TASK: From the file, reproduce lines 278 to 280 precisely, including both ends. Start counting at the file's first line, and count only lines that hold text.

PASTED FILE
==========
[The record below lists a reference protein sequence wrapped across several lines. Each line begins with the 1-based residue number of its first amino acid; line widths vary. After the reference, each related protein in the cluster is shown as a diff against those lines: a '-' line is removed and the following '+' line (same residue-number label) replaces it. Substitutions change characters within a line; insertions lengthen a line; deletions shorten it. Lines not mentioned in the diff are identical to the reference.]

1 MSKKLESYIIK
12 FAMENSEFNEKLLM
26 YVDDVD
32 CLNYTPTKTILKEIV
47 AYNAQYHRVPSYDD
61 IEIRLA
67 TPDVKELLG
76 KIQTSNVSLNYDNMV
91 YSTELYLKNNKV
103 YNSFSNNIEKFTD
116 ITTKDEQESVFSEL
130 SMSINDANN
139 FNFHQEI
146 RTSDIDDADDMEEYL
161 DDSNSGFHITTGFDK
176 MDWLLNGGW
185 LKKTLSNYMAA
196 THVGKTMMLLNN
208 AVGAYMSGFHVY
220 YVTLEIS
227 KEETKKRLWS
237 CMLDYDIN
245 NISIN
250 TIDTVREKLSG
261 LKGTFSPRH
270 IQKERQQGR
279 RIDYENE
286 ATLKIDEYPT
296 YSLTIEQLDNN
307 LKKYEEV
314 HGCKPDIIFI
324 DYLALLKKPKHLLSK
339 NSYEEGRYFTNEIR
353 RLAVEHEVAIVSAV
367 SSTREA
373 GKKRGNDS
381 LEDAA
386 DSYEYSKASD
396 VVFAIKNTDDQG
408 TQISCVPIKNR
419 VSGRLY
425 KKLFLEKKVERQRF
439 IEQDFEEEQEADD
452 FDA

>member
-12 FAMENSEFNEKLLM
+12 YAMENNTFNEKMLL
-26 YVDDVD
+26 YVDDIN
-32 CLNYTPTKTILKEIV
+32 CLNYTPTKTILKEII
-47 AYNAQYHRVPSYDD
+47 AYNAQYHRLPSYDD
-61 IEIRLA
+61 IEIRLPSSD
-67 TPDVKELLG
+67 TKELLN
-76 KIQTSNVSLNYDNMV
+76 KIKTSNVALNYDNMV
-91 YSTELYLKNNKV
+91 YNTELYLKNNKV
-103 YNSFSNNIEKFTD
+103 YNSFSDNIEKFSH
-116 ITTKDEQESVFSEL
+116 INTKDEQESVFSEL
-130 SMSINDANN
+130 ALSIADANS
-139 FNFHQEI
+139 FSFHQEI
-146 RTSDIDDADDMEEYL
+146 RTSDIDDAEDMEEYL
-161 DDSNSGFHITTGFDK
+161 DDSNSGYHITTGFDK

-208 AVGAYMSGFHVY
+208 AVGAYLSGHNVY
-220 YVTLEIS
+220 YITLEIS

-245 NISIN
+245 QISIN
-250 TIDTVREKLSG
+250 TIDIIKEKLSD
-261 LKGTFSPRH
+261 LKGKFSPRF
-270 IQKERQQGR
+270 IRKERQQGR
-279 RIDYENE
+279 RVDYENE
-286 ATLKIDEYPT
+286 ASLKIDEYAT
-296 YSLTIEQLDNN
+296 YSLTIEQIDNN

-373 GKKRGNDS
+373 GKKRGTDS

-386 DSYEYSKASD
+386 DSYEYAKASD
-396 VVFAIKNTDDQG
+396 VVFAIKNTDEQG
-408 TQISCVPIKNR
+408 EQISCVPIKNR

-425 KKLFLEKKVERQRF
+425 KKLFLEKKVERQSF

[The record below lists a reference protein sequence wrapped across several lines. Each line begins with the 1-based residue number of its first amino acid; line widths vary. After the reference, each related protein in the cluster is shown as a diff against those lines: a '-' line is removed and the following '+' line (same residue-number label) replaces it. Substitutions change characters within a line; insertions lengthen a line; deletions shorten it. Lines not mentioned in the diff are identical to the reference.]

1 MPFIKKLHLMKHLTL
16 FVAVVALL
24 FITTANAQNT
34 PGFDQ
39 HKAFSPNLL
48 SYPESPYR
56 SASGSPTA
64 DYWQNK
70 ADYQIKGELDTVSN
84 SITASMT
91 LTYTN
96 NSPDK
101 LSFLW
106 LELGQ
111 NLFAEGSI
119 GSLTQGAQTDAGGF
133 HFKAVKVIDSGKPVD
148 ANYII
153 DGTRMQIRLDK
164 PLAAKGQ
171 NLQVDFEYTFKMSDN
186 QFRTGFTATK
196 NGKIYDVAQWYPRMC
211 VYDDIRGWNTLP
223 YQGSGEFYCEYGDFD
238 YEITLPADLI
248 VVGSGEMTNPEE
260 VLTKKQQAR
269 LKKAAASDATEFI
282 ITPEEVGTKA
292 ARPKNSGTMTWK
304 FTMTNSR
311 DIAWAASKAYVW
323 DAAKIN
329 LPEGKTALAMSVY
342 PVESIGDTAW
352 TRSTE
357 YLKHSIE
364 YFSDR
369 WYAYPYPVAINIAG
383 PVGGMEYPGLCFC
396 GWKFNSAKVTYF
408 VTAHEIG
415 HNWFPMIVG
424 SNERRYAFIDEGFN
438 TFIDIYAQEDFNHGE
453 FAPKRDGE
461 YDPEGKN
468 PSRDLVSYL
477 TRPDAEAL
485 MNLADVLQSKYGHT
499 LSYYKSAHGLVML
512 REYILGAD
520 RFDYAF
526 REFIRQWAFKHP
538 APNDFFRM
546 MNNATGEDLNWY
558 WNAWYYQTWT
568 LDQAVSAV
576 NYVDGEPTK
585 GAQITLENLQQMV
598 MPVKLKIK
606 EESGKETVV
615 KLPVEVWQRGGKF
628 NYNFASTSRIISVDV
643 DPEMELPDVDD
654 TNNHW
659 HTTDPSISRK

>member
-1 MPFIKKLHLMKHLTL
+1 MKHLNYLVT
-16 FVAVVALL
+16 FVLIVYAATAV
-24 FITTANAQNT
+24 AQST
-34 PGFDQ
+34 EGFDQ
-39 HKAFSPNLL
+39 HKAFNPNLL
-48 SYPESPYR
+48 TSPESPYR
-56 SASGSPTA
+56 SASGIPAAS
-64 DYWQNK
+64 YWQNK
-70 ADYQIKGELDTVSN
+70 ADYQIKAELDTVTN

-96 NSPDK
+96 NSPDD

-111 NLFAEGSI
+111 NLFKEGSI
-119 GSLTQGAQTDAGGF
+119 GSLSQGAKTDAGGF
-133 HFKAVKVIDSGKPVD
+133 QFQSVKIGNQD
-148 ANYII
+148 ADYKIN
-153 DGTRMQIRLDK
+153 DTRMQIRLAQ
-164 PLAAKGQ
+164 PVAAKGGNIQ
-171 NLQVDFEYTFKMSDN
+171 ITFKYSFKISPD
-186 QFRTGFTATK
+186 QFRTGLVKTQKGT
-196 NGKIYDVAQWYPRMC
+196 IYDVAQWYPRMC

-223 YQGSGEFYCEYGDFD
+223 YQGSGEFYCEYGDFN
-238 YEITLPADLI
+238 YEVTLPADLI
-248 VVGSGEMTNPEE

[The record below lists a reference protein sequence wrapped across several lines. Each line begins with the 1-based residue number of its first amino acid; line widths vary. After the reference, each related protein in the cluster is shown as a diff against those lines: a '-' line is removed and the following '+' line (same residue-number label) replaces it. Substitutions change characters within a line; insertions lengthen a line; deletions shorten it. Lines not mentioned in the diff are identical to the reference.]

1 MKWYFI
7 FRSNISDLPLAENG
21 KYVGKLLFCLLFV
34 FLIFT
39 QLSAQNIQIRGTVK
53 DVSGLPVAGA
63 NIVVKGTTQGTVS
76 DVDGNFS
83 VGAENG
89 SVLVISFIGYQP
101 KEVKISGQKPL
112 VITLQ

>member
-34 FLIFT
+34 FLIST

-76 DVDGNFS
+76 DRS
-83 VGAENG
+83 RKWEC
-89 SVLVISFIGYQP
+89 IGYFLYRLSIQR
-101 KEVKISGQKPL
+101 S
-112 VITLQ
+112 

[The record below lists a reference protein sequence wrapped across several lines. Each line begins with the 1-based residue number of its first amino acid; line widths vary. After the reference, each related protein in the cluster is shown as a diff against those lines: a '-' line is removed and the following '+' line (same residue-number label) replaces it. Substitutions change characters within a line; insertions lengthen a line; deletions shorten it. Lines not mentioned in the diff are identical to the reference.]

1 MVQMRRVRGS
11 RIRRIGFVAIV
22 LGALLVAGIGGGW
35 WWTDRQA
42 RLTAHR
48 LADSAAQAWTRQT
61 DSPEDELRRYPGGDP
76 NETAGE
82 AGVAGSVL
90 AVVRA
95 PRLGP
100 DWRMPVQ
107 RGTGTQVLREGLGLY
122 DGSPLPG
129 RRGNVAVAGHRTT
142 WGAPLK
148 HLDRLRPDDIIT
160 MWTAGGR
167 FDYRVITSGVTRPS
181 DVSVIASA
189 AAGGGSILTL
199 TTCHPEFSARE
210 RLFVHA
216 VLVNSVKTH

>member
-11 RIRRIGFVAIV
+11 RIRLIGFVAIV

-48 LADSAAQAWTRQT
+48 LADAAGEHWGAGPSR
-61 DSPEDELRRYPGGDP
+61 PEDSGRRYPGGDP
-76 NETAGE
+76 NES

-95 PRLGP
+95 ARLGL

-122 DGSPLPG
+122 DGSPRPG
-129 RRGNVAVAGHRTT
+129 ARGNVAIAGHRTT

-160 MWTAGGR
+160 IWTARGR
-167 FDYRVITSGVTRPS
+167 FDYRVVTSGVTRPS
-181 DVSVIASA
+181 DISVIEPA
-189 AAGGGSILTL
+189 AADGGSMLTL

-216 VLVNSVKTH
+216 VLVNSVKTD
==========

-122 DGSPLPG
+122 DGSPRPG
-129 RRGNVAVAGHRTT